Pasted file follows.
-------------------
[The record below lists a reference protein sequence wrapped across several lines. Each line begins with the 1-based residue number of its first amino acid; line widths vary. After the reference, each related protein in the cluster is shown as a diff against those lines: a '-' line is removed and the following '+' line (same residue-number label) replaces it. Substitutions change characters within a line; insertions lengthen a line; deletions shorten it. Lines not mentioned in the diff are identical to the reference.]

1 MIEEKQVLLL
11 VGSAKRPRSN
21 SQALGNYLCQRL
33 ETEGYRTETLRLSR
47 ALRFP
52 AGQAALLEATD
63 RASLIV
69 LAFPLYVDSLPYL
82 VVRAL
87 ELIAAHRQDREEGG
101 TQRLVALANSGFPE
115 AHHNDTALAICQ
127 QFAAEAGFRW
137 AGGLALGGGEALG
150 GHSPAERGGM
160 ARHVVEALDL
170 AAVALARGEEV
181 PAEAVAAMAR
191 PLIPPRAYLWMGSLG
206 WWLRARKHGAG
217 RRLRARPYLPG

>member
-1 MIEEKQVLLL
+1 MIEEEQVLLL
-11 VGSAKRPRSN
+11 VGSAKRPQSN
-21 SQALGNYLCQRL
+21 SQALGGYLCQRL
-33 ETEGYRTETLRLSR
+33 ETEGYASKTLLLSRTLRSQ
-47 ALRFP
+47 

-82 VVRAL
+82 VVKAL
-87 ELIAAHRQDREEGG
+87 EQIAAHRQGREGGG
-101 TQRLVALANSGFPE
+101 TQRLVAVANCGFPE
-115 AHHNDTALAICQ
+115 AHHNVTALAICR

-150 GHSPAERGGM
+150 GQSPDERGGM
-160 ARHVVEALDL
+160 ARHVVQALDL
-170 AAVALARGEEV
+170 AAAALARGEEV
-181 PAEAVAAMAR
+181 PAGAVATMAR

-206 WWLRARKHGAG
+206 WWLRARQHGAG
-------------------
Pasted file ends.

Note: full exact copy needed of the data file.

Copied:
[The record below lists a reference protein sequence wrapped across several lines. Each line begins with the 1-based residue number of its first amino acid; line widths vary. After the reference, each related protein in the cluster is shown as a diff against those lines: a '-' line is removed and the following '+' line (same residue-number label) replaces it. Substitutions change characters within a line; insertions lengthen a line; deletions shorten it. Lines not mentioned in the diff are identical to the reference.]

1 MIEEKQVLLL
11 VGSAKRPRSN
21 SQALGNYLCQRL
33 ETEGYRTETLRLSR
47 ALRFP
52 AGQAALLEATD
63 RASLIV
69 LAFPLYVDSLPYL
82 VVRAL
87 ELIAAHRQDREEGG
101 TQRLVALANSGFPE
115 AHHNDTALAICQ
127 QFAAEAGFRW
137 AGGLALGGGEALG
150 GHSPAERGGM
160 ARHVVEALDL
170 AAVALARGEEV
181 PAEAVAAMAR
191 PLIPPRAYLWMGSLG
206 WWLRARKHGAG
217 RRLRARPYLPG

>member
-1 MIEEKQVLLL
+1 MIEEEQVLLL
-11 VGSAKRPRSN
+11 VGSAKRPQSN
-21 SQALGNYLCQRL
+21 SQALGGYLCQRL
-33 ETEGYRTETLRLSR
+33 ETEGYASKTLLLSRTLRSQ
-47 ALRFP
+47 

-82 VVRAL
+82 VVKAL
-87 ELIAAHRQDREEGG
+87 EQIAAHRQGREGGG
-101 TQRLVALANSGFPE
+101 TQRLVAVANCGFPE
-115 AHHNDTALAICQ
+115 AHHNVTALAICR

-150 GHSPAERGGM
+150 GQSPDERGGM
-160 ARHVVEALDL
+160 ARHVVQALDL
-170 AAVALARGEEV
+170 AAAALARGEEV
-181 PAEAVAAMAR
+181 PAGAVATMAR

-206 WWLRARKHGAG
+206 WWLRARQHGAG